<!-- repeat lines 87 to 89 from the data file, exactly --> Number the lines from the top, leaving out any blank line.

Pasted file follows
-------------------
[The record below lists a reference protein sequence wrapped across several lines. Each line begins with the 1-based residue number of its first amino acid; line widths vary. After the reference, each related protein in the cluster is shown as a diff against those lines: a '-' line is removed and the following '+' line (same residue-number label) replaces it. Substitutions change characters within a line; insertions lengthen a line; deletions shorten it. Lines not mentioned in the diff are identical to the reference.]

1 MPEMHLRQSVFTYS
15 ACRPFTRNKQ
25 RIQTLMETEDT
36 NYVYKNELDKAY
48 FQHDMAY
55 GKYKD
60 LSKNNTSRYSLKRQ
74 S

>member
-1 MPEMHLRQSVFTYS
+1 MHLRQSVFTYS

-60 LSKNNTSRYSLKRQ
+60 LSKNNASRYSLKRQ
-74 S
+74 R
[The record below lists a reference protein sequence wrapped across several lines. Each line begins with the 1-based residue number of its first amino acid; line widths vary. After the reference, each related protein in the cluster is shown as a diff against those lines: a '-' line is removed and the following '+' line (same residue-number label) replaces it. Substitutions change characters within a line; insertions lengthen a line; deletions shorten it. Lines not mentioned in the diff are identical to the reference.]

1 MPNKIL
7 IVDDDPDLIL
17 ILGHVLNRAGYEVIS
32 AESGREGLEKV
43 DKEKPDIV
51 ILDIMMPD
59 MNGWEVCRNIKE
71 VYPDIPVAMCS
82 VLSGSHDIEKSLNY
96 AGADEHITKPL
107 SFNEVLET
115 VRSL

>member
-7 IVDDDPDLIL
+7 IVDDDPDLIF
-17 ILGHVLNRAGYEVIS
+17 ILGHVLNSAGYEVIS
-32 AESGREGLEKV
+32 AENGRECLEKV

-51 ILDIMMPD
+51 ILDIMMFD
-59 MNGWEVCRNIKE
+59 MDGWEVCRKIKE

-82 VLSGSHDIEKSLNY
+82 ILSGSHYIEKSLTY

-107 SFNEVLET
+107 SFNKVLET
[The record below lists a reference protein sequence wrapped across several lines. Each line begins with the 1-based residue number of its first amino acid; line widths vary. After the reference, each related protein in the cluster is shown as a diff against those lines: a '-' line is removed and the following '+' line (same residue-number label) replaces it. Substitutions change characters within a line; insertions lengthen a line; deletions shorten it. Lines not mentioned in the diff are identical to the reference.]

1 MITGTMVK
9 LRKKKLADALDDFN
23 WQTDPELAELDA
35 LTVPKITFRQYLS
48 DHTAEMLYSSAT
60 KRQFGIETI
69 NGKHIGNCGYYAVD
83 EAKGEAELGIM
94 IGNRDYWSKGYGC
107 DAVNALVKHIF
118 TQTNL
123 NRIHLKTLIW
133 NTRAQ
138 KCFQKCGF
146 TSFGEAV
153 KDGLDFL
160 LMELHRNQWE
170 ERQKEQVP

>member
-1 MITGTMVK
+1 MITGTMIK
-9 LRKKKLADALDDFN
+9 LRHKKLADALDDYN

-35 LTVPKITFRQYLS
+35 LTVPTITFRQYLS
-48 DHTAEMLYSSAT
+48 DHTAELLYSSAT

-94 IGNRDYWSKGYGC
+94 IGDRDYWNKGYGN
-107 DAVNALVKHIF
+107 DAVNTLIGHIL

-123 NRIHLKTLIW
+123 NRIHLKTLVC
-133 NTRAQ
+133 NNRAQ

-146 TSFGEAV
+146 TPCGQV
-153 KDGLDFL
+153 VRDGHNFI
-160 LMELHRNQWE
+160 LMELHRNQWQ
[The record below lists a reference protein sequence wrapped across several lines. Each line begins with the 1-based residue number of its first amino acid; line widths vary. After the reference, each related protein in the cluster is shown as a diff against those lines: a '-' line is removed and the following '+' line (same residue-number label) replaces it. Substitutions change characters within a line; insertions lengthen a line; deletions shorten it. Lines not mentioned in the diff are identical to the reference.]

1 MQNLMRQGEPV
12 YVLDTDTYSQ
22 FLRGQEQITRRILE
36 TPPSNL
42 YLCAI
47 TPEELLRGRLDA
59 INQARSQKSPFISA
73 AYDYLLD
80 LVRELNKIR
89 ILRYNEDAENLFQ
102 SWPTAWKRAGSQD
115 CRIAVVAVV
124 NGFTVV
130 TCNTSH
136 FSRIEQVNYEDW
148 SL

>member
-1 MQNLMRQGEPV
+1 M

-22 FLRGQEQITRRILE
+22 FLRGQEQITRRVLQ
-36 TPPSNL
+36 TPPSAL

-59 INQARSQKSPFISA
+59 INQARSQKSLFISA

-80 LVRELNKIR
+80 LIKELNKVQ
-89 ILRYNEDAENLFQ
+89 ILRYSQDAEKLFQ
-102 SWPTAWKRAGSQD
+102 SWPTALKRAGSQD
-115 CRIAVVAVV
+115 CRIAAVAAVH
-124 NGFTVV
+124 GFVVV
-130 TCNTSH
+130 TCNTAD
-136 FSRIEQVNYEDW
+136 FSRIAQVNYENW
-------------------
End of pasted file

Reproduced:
[The record below lists a reference protein sequence wrapped across several lines. Each line begins with the 1-based residue number of its first amino acid; line widths vary. After the reference, each related protein in the cluster is shown as a diff against those lines: a '-' line is removed and the following '+' line (same residue-number label) replaces it. Substitutions change characters within a line; insertions lengthen a line; deletions shorten it. Lines not mentioned in the diff are identical to the reference.]

1 MQNLMRQGEPV
12 YVLDTDTYSQ